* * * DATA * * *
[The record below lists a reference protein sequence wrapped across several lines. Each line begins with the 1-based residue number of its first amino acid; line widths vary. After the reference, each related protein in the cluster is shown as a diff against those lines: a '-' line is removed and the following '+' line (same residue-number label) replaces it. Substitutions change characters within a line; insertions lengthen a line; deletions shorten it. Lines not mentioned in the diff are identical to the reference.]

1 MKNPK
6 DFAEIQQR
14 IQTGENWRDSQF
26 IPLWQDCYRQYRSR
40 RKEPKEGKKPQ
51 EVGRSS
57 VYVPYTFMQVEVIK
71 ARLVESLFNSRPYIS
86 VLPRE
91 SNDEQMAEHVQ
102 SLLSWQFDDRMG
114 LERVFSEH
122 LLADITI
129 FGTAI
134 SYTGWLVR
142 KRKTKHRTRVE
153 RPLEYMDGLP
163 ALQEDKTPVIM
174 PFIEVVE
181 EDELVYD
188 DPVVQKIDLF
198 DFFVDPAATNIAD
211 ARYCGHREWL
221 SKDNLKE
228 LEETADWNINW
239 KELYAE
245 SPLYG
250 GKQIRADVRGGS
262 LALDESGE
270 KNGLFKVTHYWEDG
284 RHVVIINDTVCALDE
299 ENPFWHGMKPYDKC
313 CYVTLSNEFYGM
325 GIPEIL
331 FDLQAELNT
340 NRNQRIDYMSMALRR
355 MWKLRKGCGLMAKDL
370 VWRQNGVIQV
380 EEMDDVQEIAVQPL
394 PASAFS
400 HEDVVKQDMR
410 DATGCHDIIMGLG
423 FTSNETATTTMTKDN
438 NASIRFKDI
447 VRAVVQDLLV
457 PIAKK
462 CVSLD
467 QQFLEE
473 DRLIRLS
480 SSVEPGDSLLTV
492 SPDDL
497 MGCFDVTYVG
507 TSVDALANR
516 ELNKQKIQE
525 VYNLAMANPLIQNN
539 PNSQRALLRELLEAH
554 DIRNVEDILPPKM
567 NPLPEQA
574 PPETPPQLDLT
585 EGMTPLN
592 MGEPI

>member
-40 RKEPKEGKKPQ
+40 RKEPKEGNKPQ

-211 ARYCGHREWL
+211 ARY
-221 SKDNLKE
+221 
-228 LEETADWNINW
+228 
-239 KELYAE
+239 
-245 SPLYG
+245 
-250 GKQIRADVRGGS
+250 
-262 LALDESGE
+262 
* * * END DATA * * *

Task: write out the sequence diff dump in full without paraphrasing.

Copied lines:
[The record below lists a reference protein sequence wrapped across several lines. Each line begins with the 1-based residue number of its first amino acid; line widths vary. After the reference, each related protein in the cluster is shown as a diff against those lines: a '-' line is removed and the following '+' line (same residue-number label) replaces it. Substitutions change characters within a line; insertions lengthen a line; deletions shorten it. Lines not mentioned in the diff are identical to the reference.]

1 MKNPK
6 DFAEIQQR
14 IQTGENWRDSQF
26 IPLWQDCYRQYRSR
40 RKEPKEGKKPQ
51 EVGRSS
57 VYVPYTFMQVEVIK
71 ARLVESLFNSRPYIS
86 VLPRE
91 SNDEQMAEHVQ
102 SLLSWQFDDRMG
114 LERVFSEH
122 LLADITI
129 FGTAI
134 SYTGWLVR
142 KRKTKHRTRVE
153 RPLEYMDGLP
163 ALQEDKTPVIM
174 PFIEVVE
181 EDELVYD
188 DPVVQKIDLF
198 DFFVDPAATNIAD
211 ARYCGHREWL
221 SKDNLKE
228 LEETADWNINW
239 KELYAE
245 SPLYG
250 GKQIRADVRGGS
262 LALDESGE
270 KNGLFKVTHYWEDG
284 RHVVIINDTVCALDE
299 ENPFWHGMKPYDKC
313 CYVTLSNEFYGM
325 GIPEIL
331 FDLQAELNT
340 NRNQRIDYMSMALRR
355 MWKLRKGCGLMAKDL
370 VWRQNGVIQV
380 EEMDDVQEIAVQPL
394 PASAFS
400 HEDVVKQDMR
410 DATGCHDIIMGLG
423 FTSNETATTTMTKDN
438 NASIRFKDI
447 VRAVVQDLLV
457 PIAKK
462 CVSLD
467 QQFLEE
473 DRLIRLS
480 SSVEPGDSLLTV
492 SPDDL
497 MGCFDVTYVG
507 TSVDALANR
516 ELNKQKIQE
525 VYNLAMANPLIQNN
539 PNSQRALLRELLEAH
554 DIRNVEDILPPKM
567 NPLPEQA
574 PPETPPQLDLT
585 EGMTPLN
592 MGEPI

>member
-40 RKEPKEGKKPQ
+40 RKEPKEGNKPQ

-211 ARYCGHREWL
+211 ARY
-221 SKDNLKE
+221 
-228 LEETADWNINW
+228 
-239 KELYAE
+239 
-245 SPLYG
+245 
-250 GKQIRADVRGGS
+250 
-262 LALDESGE
+262 